Another week, another example of privatization damaging the experience kids get out of public schools. Lucy Komisar writes in the New York Times about how private food service management companies are profiting off of providing less nutritious food to students. Schools contract with companies like Aramark, Sodexo and Chartwells to provide school lunches; the schools then don't have to run their own kitchens and in theory save some money. However, Komisar writes that "Roland Zullo, a researcher at the University of Michigan, found in 2008 that Michigan schools that hired private food-service management firms spent less on labor and food but more on fees and supplies, yielding 'no substantive economic savings,'" while one retired school principal told her, "You pay a little less and your kids get strawberry milk, frozen French fries and artificial shortening," describing the savings as "paltry."
The food service management companies take food that could have been served in some relatively healthy form and turn it into (usually lousy) versions of fast food staples:
The Agriculture Department pays about $1 billion a year for commodities like fresh apples and sweet potatoes, chickens and turkeys. Schools get the food free; some cook it on site, but more and more pay processors to turn these healthy ingredients into fried chicken nuggets, fruit pastries, pizza and the like. Some $445 million worth of commodities are sent for processing each year, a nearly 50 percent increase since 2006.
The Agriculture Department doesn’t track spending to process the food, but school authorities do. The Michigan Department of Education, for example, gets free raw chicken worth $11.40 a case and sends it for processing into nuggets at $33.45 a case. The schools in San Bernardino, Calif., spend $14.75 to make French fries out of $5.95 worth of potatoes.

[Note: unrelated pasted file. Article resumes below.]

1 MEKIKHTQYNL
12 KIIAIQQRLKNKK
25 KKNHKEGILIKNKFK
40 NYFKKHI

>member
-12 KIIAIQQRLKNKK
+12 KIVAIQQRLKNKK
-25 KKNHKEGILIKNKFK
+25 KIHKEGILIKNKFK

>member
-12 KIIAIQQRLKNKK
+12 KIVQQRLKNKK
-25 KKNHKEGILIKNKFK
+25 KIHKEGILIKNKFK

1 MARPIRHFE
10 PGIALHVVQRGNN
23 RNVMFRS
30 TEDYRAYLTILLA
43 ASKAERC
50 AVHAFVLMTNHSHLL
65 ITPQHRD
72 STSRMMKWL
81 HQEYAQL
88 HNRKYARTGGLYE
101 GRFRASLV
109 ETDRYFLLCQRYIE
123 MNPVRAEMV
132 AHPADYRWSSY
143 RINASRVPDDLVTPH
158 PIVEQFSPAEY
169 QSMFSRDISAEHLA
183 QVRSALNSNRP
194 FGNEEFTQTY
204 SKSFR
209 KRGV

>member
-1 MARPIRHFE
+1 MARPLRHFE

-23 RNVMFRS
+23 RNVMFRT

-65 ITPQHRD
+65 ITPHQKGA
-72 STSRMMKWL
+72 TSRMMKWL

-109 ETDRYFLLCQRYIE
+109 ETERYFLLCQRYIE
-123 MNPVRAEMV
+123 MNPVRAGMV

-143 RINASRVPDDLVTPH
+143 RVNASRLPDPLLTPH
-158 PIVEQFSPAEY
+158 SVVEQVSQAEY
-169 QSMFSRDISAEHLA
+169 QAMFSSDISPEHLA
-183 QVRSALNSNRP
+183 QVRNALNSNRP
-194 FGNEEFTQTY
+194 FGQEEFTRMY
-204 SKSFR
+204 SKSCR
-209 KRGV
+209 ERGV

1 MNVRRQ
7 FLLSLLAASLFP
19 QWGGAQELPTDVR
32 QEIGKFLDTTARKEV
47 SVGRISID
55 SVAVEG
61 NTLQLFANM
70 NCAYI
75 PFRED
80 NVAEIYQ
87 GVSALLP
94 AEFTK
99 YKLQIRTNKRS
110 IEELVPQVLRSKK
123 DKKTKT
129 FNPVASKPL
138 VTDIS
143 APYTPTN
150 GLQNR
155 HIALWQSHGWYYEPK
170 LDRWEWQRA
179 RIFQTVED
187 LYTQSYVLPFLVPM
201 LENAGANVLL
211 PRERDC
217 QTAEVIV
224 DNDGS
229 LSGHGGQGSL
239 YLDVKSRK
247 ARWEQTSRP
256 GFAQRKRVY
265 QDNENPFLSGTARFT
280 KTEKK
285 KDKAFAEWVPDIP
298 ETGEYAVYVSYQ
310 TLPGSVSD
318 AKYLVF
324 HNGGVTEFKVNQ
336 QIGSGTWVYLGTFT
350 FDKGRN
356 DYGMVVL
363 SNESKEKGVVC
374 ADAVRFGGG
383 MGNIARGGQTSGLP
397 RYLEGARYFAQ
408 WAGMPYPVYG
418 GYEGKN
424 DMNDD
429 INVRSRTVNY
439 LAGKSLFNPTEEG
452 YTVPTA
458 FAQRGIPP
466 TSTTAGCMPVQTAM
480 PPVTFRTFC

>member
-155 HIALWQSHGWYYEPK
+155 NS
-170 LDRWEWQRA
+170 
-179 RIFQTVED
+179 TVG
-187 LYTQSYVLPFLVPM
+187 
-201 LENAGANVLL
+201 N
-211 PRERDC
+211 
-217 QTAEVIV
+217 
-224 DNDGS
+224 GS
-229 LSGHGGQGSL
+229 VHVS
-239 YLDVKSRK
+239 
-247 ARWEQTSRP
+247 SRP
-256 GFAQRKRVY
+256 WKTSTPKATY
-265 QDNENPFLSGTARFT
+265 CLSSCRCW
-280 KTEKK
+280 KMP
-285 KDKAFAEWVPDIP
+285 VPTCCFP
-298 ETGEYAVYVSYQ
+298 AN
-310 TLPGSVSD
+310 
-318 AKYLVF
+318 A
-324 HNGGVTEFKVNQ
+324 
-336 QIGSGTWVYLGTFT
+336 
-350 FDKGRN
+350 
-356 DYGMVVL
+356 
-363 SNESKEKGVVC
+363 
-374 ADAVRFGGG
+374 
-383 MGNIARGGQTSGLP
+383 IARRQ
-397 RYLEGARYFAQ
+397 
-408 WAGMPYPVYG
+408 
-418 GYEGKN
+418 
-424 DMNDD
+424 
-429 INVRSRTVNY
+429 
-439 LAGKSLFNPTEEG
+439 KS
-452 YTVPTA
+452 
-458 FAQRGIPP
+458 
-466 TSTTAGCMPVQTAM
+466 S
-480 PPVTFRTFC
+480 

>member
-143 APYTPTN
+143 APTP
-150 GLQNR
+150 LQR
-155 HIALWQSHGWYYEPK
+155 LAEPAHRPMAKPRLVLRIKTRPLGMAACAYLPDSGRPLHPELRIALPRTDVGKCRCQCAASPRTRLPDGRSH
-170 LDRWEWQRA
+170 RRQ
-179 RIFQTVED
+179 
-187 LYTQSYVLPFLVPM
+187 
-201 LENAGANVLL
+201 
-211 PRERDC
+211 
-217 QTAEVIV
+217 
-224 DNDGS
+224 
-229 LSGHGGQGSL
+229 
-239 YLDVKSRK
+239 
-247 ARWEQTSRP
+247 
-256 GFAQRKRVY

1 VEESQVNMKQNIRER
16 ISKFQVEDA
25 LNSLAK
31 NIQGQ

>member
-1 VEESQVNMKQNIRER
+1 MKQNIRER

Not only that, but the food service management companies and the processing companies have a system of kickbacks so that the management companies profit even more than they would from what the schools pay them.
The heavily processed, fried foods produced by this system mean more fat, more sodium and further reinforcement of problematic eating habits in kids. And it's done by contracted-out, low-wage labor processing the food far away from the schools where it will ultimately be served, rather than by local workers who, in many school systems, belong to unions.
At the same time, the free and reduced-price school lunch program is seeing a big spike in enrollment due to high unemployment and underemployment among adults. That means that more kids are relying on school lunches as a major source of nutrition, just as privatization drives down the nutritional value of a school lunch, and the companies delivering them fight to keep the government from setting meaningful nutritional standards for school lunches.